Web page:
Krystal Alvarez v. Galpin Motors, Inc. et al.

Filing 44

ORDER GRANTING TRANS UNION'S MOTION TO DISMISS 22 ; GRANTING AMERICAN HONDA FINANCE CORPORATION'S MOTION TO DISMISS 23 ; and DENYING EQUIFAX'S JOINDER 37 by Judge Otis D. Wright, II: Trans Union's Motion to Dismiss is GRANTED with leave to amend. Honda Finance's Motion to Dismiss is GRANTED without leave to amend. Equifax's Joinder is DENIED. Alvarez may file a Second Amended Complaint, to be RECEIVED by the Court no later than June 10, 2022. If Alvarez files a timely Second Amended Complaint, Defendants shall Answer or otherwise respond in accordance with Rule 15(a)(3). If the Court does not RECEIVE a Second Amended Complaint from Alvarez by the date above, the dismissal in favor of Trans Union will con vert to a dismissal with prejudice and the case will proceed on the current pleadings against the remaining Defendants. Alvarez is advised that the Federal Pro Se Clinic offers free information and guidance to individuals who are representing themselves in federal civil actions ( see information herein). (lc)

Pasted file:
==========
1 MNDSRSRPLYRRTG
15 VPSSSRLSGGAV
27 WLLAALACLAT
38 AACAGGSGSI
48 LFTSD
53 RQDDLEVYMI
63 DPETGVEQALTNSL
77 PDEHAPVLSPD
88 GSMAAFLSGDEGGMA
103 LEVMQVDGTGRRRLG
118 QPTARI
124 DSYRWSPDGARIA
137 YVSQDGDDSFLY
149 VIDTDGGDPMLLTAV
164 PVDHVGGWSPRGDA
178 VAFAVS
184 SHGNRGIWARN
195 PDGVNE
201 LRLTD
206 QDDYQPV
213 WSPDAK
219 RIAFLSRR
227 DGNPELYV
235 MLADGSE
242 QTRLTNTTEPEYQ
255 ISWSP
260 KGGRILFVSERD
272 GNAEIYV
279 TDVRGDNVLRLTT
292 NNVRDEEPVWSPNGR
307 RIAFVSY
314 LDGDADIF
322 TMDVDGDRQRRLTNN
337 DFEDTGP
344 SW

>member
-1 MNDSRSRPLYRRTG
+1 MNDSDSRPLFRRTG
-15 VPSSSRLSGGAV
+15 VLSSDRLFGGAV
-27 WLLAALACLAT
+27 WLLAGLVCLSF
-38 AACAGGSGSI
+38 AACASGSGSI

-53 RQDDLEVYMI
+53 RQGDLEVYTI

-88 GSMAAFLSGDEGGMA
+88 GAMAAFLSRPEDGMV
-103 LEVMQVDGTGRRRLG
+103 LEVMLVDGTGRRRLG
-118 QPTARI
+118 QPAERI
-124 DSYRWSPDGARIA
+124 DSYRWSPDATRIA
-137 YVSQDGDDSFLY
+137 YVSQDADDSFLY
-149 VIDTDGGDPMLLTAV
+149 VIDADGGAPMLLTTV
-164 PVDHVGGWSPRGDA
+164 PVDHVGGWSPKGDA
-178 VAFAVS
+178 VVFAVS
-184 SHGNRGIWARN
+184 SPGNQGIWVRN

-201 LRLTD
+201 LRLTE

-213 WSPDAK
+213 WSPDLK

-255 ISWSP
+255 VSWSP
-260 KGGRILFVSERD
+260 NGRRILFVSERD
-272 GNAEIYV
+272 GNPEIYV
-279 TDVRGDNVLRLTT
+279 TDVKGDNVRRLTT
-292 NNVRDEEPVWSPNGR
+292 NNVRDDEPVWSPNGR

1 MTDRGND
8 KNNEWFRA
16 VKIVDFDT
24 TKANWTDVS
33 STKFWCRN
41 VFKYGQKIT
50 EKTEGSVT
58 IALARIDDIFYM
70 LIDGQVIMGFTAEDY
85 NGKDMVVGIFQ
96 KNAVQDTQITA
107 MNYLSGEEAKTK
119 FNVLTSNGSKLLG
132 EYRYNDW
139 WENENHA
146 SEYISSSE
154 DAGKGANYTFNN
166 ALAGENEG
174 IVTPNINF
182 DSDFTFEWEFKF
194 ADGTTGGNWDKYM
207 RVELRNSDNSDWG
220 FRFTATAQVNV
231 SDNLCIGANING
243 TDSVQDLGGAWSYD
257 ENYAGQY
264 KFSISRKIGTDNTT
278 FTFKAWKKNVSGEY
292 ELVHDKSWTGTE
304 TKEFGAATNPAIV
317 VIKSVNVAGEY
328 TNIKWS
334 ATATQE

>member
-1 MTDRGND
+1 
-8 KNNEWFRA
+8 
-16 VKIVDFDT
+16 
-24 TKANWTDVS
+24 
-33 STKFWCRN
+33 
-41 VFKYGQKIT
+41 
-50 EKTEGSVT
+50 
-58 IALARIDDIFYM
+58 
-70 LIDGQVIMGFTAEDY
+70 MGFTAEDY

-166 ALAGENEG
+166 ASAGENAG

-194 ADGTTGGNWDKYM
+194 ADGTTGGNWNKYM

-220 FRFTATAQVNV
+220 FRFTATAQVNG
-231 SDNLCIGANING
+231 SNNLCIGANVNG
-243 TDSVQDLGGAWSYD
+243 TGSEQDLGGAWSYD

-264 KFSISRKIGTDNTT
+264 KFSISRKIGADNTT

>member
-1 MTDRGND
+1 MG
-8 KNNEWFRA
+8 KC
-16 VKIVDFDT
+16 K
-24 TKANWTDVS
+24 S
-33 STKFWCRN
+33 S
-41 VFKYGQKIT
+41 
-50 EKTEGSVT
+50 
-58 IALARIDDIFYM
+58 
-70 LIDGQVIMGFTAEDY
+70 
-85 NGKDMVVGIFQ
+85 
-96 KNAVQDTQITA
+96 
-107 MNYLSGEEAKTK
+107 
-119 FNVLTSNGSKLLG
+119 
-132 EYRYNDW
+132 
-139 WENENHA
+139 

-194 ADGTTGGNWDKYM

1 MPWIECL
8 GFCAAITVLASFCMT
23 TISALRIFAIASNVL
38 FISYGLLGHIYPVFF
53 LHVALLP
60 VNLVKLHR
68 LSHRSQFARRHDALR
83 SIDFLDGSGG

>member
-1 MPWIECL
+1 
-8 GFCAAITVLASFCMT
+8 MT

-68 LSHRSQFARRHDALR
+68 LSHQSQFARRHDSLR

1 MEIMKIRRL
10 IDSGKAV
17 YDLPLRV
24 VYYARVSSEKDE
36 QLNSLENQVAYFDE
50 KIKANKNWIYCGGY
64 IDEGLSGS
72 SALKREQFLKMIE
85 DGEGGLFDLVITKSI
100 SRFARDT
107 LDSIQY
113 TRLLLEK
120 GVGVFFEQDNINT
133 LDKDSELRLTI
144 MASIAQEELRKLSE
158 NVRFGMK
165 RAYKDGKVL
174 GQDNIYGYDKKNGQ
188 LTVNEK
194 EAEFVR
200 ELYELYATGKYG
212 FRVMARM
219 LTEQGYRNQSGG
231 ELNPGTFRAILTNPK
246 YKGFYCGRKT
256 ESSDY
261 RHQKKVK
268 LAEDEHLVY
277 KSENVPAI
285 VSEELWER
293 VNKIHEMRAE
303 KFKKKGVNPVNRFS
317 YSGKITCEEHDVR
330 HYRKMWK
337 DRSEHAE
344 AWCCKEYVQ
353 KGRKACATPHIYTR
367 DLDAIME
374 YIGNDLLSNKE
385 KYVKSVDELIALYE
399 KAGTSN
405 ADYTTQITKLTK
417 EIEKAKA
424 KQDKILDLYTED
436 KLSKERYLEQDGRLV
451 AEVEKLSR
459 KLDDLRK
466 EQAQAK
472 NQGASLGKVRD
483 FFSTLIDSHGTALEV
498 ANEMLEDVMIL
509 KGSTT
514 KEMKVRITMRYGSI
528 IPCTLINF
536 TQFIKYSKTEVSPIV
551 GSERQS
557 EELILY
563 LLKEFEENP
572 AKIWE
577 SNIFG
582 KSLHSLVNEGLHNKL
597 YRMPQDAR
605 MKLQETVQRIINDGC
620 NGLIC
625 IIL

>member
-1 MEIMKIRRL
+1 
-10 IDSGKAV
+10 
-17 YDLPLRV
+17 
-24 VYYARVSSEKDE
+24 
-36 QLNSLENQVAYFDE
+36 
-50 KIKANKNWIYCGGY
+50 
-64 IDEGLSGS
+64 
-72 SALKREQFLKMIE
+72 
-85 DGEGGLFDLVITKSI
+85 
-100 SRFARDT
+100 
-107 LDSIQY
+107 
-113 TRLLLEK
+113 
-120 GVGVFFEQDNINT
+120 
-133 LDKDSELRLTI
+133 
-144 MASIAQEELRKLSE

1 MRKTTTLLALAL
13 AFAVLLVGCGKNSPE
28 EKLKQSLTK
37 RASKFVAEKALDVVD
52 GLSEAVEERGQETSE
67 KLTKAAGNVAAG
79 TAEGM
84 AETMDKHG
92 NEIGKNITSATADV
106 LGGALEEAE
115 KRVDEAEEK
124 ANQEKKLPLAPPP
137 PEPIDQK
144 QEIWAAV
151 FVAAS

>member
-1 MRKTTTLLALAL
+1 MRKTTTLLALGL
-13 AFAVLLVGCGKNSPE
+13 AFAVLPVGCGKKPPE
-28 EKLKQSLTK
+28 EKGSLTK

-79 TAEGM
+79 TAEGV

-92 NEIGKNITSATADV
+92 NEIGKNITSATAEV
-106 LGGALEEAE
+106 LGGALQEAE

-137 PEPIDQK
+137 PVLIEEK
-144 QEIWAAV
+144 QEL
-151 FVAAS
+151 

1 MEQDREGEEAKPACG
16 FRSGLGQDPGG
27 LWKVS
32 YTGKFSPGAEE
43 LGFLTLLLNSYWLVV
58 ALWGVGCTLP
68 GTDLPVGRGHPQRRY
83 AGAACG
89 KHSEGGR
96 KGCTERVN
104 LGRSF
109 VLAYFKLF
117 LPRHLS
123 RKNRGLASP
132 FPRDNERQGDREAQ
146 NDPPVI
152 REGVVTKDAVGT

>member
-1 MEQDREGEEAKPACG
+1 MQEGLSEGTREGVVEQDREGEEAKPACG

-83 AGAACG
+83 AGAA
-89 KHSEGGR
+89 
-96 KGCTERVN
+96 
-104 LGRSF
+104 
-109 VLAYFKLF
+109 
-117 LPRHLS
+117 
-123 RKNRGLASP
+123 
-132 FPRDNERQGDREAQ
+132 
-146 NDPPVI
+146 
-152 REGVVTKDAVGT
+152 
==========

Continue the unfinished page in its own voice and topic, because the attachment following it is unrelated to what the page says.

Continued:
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O 1 2 3 4 5 6 7 United States District Court Central District of California 8 9 10 11 KRISTAL ALVAREZ, 12 Plaintiff, 13 14 15 v. GALPIN MOTORS, INC., et al., 16 17 Defendants. Case № 2:22-cv-01598-ODW (MRWx) ORDER GRANTING TRANS UNION’S MOTION TO DISMISS [22]; GRANTING AMERICAN HONDA FINANCE CORPORATION’S MOTION TO DISMISS [23]; and DENYING EQUIFAX’S JOINDER [37] 18 19 Defendant Trans Union LLC and Defendant American Honda Finance 20 Corporation (“Honda Finance” or “AHFC”) each move to dismiss the claims Plaintiff 21 Kristal Alvarez asserts against them in her operative Amended Complaint. (Trans 22 Union Mot., ECF No. 22; AHFC Mot., ECF No. 23; see Notice of Removal Ex. A 23 (“Am. Compl.”), ECF No. 1-1.) Defendant Equifax Information Services LLC seeks 24 to join in Trans Union’s Motion to Dismiss. (Joinder, ECF No. 37.) After carefully 25 considering the papers filed in connection with the Motions and Joinder, the Court 26 deemed the matters appropriate for decision without oral argument. Fed. R. Civ. 27 P. 78(b); C.D. Cal. L.R. 7-15. For the reasons that follow, the Court GRANTS Trans 28 Union’s and Honda Finance’s Motions and DENIES Equifax’s Joinder. 1 A. Trans Union Motion to Dismiss 2 Alvarez brings a single claim against Trans Union, for violation of the Fair 3 Credit Reporting Act (“FCRA”), 15 U.S.C. § 1681e(b). (Am. Compl. ¶¶ 111–24.) 4 Trans Union moves to dismiss this claim pursuant to Federal Rule of Civil Procedure 5 (“Rule”) 12(b)(6) and noticed the motion hearing on April 18, 2022. (See Notice of 6 Mot. 1, ECF No. 22.) Alvarez was thus required to file any opposition no later than 7 March 28, 2022. See C.D. Cal. L.R. 7-9 (requiring a party opposing a noticed motion 8 to file an opposition no later than twenty-one days before the designated hearing date). 9 On April 11, 2022, two weeks after the deadline to oppose, the Court received 10 Alvarez’s Opposition to Trans Union’s Motion. (Opp’n TU Mot., ECF No. 40.) 11 Central District Civil Local Rule (“Local Rule”) 7-12 provides that a failure to 12 timely file a required responsive document such as an opposition may be deemed as 13 consent to the granting of the motion. See also Ghazali v. Moran, 46 F.3d 52, 54 14 (9th Cir. 1995) (upholding district court’s dismissal of plaintiff’s complaint based on 15 plaintiff’s failure to oppose motion as required by local rules). Prior to dismissing an 16 action, or a defendant, pursuant to a local rule, courts must weigh: (1) the public 17 interest in expeditious resolution of cases, (2) the court’s need to manage its docket, 18 (3) the risk of prejudice to the defendants, (4) public policy favoring disposition of 19 cases on the merits, and (5) the availability of less drastic measures. See Ghazali, 20 46 F.3d at 53 (quoting Henderson v. Duncan, 779 F.2d 1421, 1423 (9th Cir. 1986)). 21 “Explicit findings with respect to these factors are not required.” Ismail v. County of 22 Orange, No. SACV 10-00901 VBF (AJW), 2012 WL 12964893, at *1 (C.D. Cal. 23 Nov. 7, 2012) (first citing Henderson, 779 F.2d at 1424; and then citing Malone v. 24 U.S. Postal Serv., 833 F.2d 128, 129 (9th Cir. 1987), cert. denied, 488 U.S. 819 25 (1988)). In Ghazali, the Ninth Circuit found these factors satisfied where the plaintiff 26 received notice of the motion and had ample opportunity to respond yet failed to do 27 so. See 46 F.3d at 54. 28 2 1 The Court has considered the Ghazali factors and finds they support granting 2 Trans Union’s Motion. Although Alvarez is proceeding pro se, she was properly 3 served with Trans Union’s Motion, and Trans Union’s attorney attempted several 4 times to confer with Alvarez prior to filing the Motion. (See Certificate of Service, 5 ECF No. 23-3; Decl. Kristin L. Marker ¶¶ 5–7, ECF No. 22-1.) Therefore, Alvarez 6 received notice of the Motion and had sufficient opportunity to timely respond but 7 failed to do so. Alvarez signed her Opposition on April 9, 2022, nearly two weeks 8 after her deadline, and offers no explanation for her delay in opposing Trans Union’s 9 Motion. (See generally Opp’n TU Mot.) As such, the Court finds granting Trans 10 Union’s Motion as unopposed is appropriate. See C.D. Cal. L.R. 7-12; Ghazali, 11 46 F.3d at 54. 12 The Court also considers Trans Union’s Motion on its merits and finds that 13 Alvarez fails to state a claim against Trans Union in her Amended Complaint. To 14 state a claim under § 1681e(b) of the FCRA, a plaintiff must establish that the credit 15 reporting agency prepared a report containing inaccurate information; however, an 16 agency will not be liable if it establishes that it followed reasonable procedures. 17 Guimond v. Trans Union Credit Info. Co., 45 F.3d 1329, 1333 (9th Cir. 1995). Thus, 18 “[l]iability under § 1681e(b) is predicated on the reasonableness of the credit reporting 19 agency’s procedures in obtaining credit information.” Id. 20 Here, Alvarez’s sole allegation against Trans Union is that it “failed to follow 21 any reasonable procedures to maximum [sic] possible accuracy of the information in 22 reports that it prepared.” (Am. Compl. ¶ 124.) Alvarez does not allege that Trans 23 Union prepared any credit report in her name or that such a report contained 24 inaccurate information. (See id. ¶¶ 111–24.) Moreover, Alvarez does not allege any 25 facts related to procedures or policies that were purportedly unreasonable, nor how 26 Trans Union’s purported failure to follow reasonable procedures caused Alvarez any 27 damages. (See id.) Thus, Alvarez fails to state a claim against Trans Union for 28 violation of the FCRA. See Ashcroft v. Iqbal, 556 U.S. 662, 678 (2009) (“To survive 3 1 a motion to dismiss, a complaint must contain sufficient factual matter, accepted as 2 true, to state a claim to relief that is plausible on its face.” (internal quotation marks 3 omitted)). 4 Even were the Court to consider Alvarez’s untimely opposition, the same result 5 obtains. In her Opposition, Alvarez fails to coherently address the above deficiencies. 6 (See Opp’n TU Mot.) Although a pro se complaint must be construed liberally, a 7 “liberal interpretation . . . may not supply essential elements of the claim that were not 8 initially pled.” Ivey v. Bd. of Regents of the Univ. of Alaska, 673 F.2d 266, 268 9 (9th Cir. 1982). 10 Accordingly, the Court GRANTS Trans Union’s Motion to Dismiss Alvarez’s 11 claim against it, as unopposed and for failure to state a claim. As the Court cannot 12 find that any amendment would be futile, dismissal is with leave to amend to address 13 the above-noted deficiencies. Carrico v. City & Cnty. of San Francisco, 656 F.3d 14 1002, 1008 (9th Cir. 2011). 15 dismissed or stricken. 16 B. Amendment beyond the permitted scope will be Honda Finance Motion to Dismiss 17 Alvarez asserts seven claims against Honda Finance: (1) violation of the 18 California Consumers Legal Remedies Act; (2) violation of the Song-Beverly 19 Consumer Warranty Act; (3) violation of the California Unfair Competition Law; 20 (4) Breach 21 (6) Unconscionability; and (7) Manufacturer Defect. 22 Honda Finance moves to dismiss all claims against it on the ground that Alvarez has 23 named the wrong defendant. (AHFC Mot. 1.) Honda Finance argues that all of 24 Alvarez’s allegations against it demonstrate Alvarez’s mistaken belief that Honda 25 Finance is an automobile manufacturer, when in truth Honda Finance is a finance 26 company that provides loans in connection with the purchase or lease of vehicles. 27 (Id.; Req. Judicial Notice Ex. 1, ECF No. 23-1 (Honda Finance’s “Statement of of Implied Warranty of 28 4 Merchantability; (5) Negligence; (Am. Compl. ¶¶ 29–110.) 1 Information” filed with the California Secretary of State, certifying that Honda 2 Finance’s business is “Wholesale and Retail Financing”).) 3 Like Trans Union, Honda Finance noticed its Motion for hearing on April 18, 4 2022. Similarly, then, Alvarez’s deadline to oppose Honda Finance’s Motion was 5 March 28, 2022. See C.D. Cal. L.R. 7-9. Alvarez did not oppose Honda Finance’s 6 Motion, timely or otherwise, nor has she filed any other response. Consideration of 7 the Ghazali factors here likewise convinces the Court that granting the Motion as 8 unopposed is appropriate. Honda Finance served Alvarez with the Motion, so she had 9 notice of the Motion and sufficient opportunity to respond but failed to do so. 10 Granting Honda Finance’s Motion is even more warranted where, unlike Trans 11 Union’s Motion discussed above, Alvarez did not oppose or respond to Honda 12 Finance’s Motion at all. Moreover, Alvarez’s Opposition to Trans Union’s Motion 13 cannot be construed as also opposing Honda Finance’s Motion because the Opposition 14 does not mention or allude in any way to Honda Finance or its arguments, and it 15 expressly refers only to Trans Union and Trans Union’s counsel. (See generally 16 Opp’n TU Mot.) 17 Accordingly, pursuant to Local Rule 7-12 and Ghazali, the Court GRANTS 18 Honda Finance’s Motion as unopposed and DISMISSES Alvarez’s Amended 19 Complaint as to Honda Finance. As Alvarez elected not to oppose and therefore 20 consented to the Court dismissing Honda Finance, dismissal of Honda Finance is 21 without leave to amend. 22 C. Equifax Joinder 23 As discussed above, Trans Union noticed its Motion for hearing on April 18, 24 2022, meaning Alvarez’s Opposition was due by March 28, 2022. After Alvarez 25 failed to timely oppose Trans Union’s Motion, on April 2, 2022, Equifax filed its 26 Joinder in Trans Union’s Motion. Equifax argues that all the reasons set forth in 27 Trans Union’s Motion apply equally to it. (See Joinder 1.) 28 5 The Court finds Equifax’s Joinder improper for several reasons. 1 First, a 2 defendant may not delay its request to join a dispositive motion until a plaintiff fails to 3 oppose the motion. By doing so here, Equifax deprived Alvarez of notice that Equifax 4 sought dispositive relief and an opportunity to respond. Second, Equifax has filed an 5 Answer to the Amended Complaint, (see Notice of Removal Ex. A (“Equifax 6 Answer”), ECF No. 1-1), and is therefore prohibited from joining Trans Union’s 7 Rule 12(b)(6) Motion, see Fed. R. Civ. P. 12(b) (prohibiting parties from moving for 8 dismissal under Rule 12(b)(6) after having answered). Equifax acknowledges this 9 inconsistency and requests that the Court consider its Joinder as a Motion for 10 Judgment on the Pleadings pursuant to Rule 12(c). (Joinder 2 n.1.) The Court 11 declines to permit Equifax to circumvent the notice requirements of federal motion 12 practice in this way. Equifax’s Joinder is DENIED without prejudice to Equifax 13 filing a regularly noticed motion pursuant to the Federal and Local Rules. 14 D. Conclusion 15 For the reasons discussed above, Trans Union’s Motion to Dismiss is 16 GRANTED with leave to amend. (ECF No. 22.) Honda Finance’s Motion to 17 Dismiss is GRANTED without leave to amend. (ECF No. 23.) Equifax’s Joinder is 18 DENIED. (ECF No. 37.) 19 Alvarez may file a Second Amended Complaint, to be RECEIVED by the 20 Court no later than June 10, 2022. If Alvarez files a timely Second Amended 21 Complaint, Defendants shall Answer or otherwise respond in accordance with 22 Rule 15(a)(3). If the Court does not RECEIVE a Second Amended Complaint 23 from Alvarez by the date above, the dismissal in favor of Trans Union will 24 convert to a dismissal with prejudice and the case will proceed on the current 25 pleadings against the remaining Defendants. 26 Alvarez is advised that the Federal Pro Se Clinic offers free information and 27 guidance to individuals who are representing themselves in federal civil actions. The 28 Los Angeles Clinic operates by appointment only. Appointments are available either 6 1 by calling the Clinic or by using an internet portal. The Clinic can be reached at (213) 2 385-2977, ext. 270 or through an online request at: http://prose.cacd.uscourts.gov/los- 3 angeles. Clinic staff can respond to many questions with a telephonic appointment or 4 through an email account. It may be more convenient to email questions or schedule a 5 telephonic appointment. Staff can also schedule an in-person appointment at their 6 location in the Roybal Federal Building and Courthouse, 255 East Temple Street, 7 Suite 170, Los Angeles, California 90012. Alvarez is encouraged to visit the Clinic 8 or otherwise consult with an attorney prior to filing a Second Amended 9 Complaint. 10 11 IT IS SO ORDERED. 12 13 14 15 16 May 10, 2022 ____________________________________ OTIS D. WRIGHT, II UNITED STATES DISTRICT JUDGE 17 18 19 20 21 22 23 24 25 26 27 28 7